On Friday, Charlottesville High School biology classes shared what they had learned from delving into cutting-edge medical research with mentors from the University of Virginia School of Medicine.
The medical school also sponsors a health fair at Walker Upper Elementary and arranges tours of the UVa Medical Center for Buford Middle School students.
After choosing a disease to research, teams of two or three CHS students visited UVa’s Claude Moore Health Sciences Library and searched online databases for relevant articles in scientific journals.
Post-doctoral fellows and medical librarians helped the students narrow their projects and understand scientific terms.
For the last four years, the medical school’s Office for Diversity has organized a poster symposium with Charlottesville City Schools to show off student research on human diseases.
“In September, the students knew very little about their topics; today, they are able to talk about them with scientists,” said Anne Pfister, a biology teacher at CHS. “It’s a very challenging project, and they learn a lot from it.”
Brandon Kemp, a laboratory research specialist in UVa’s Department of Endocrinology, said the School of Medicine wants the projects to encourage local students to pursue careers in health care and medical research.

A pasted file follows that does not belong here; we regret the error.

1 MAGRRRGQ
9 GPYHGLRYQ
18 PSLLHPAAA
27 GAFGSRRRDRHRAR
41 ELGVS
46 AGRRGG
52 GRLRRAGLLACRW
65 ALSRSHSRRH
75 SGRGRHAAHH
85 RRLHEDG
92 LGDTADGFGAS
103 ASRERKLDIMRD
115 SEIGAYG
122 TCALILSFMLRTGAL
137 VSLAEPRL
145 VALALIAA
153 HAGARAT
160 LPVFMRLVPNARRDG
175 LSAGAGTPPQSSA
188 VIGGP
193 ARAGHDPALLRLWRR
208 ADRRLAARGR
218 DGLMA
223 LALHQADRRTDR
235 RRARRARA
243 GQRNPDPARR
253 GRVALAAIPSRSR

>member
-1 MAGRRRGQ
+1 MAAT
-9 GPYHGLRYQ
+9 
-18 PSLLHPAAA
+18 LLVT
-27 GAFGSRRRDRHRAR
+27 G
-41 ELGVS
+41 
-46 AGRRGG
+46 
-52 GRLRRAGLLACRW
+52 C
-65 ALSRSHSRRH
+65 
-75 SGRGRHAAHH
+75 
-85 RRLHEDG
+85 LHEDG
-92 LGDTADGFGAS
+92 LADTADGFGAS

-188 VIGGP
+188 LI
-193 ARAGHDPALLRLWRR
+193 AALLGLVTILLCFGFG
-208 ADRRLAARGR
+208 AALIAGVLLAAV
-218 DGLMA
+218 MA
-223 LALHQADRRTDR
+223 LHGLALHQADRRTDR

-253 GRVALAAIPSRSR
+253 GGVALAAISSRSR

“It’s amazing to watch the students go from start to finish on this project, and see their overall growth,” Kemp said.
“The students are reading real, peer-reviewed scientific journals — that can be overwhelming for them, at first,” he said. “I try to help them tease out what is important. There is a lot of stuff you don’tneed to know [in a journal article] unless you specialize in that field.”
Finally, the student teams designed posters like those scientists display at conferences. On Friday, the students presented their posters to judges from UVa, who awarded gift cards to the three most impressive teams.
“We made sure we got straight to the point of the project,” said Kaniyah Key, whose project took first place at the symposium.
Key, DaMara Knight and Katherine Wells’ project compared steroidal and nonsteroidal treatments for asthma. The students identified ideal uses and side effects of bronchodilators — which are ¬used in relief inhalers, corticosteroids and leukotriene antagonists.
Knight said she was surprised to learn that asthma drugs designed to combat inflammation in the lungs could have wide-ranging effects. Leukotriene antagonists, for instance, can cause side effects such as anxiety and suicidal thoughts.
“It’s amazing that there is so much science research and information out there,” said Wells. “It really interested me.”
Lewis Tate and Kennedy Wardlaw’s project highlighted promising treatments for multiple sclerosis, an autoimmune disease that affects the nervous system.
Tate said his stepsister suffered from MS. “Before this project, I knew that MS was a disease where the body attacked itself,” he said. “I knew it had something to do with your muscles, that it made you look tired.”
Tate and Wardlaw argue that fingolimod, an immunomodulatory drug approved by the Food and Drug Administration in 2010, is the most effective treatment for MS to date. Fingolimod is now marketed by Novartis as the prescription drug Gilenya.
“Fingolimod ... is a really good option,” Tate said. “You don’t have to go to a clinic to take it, and it can keep you in remission for months.”
“Knowing that [these drugs] are huge steps in the right direction is really reassuring,” Tate said. “It’s amazing to see how science can reverse such a devastating disease.”